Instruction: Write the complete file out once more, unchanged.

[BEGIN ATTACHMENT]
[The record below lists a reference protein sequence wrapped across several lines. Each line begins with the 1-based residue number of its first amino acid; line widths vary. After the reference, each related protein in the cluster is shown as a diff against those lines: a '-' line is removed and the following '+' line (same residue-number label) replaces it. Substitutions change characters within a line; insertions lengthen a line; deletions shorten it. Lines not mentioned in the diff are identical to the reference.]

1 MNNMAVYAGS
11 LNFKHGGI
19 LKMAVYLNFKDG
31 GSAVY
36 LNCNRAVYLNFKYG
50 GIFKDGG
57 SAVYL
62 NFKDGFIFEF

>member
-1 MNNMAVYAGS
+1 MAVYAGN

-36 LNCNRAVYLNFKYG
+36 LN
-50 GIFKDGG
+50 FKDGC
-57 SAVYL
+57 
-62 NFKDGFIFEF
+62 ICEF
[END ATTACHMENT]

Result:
[The record below lists a reference protein sequence wrapped across several lines. Each line begins with the 1-based residue number of its first amino acid; line widths vary. After the reference, each related protein in the cluster is shown as a diff against those lines: a '-' line is removed and the following '+' line (same residue-number label) replaces it. Substitutions change characters within a line; insertions lengthen a line; deletions shorten it. Lines not mentioned in the diff are identical to the reference.]

1 MNNMAVYAGS
11 LNFKHGGI
19 LKMAVYLNFKDG
31 GSAVY
36 LNCNRAVYLNFKYG
50 GIFKDGG
57 SAVYL
62 NFKDGFIFEF

>member
-1 MNNMAVYAGS
+1 MAVYAGN

-36 LNCNRAVYLNFKYG
+36 LN
-50 GIFKDGG
+50 FKDGC
-57 SAVYL
+57 
-62 NFKDGFIFEF
+62 ICEF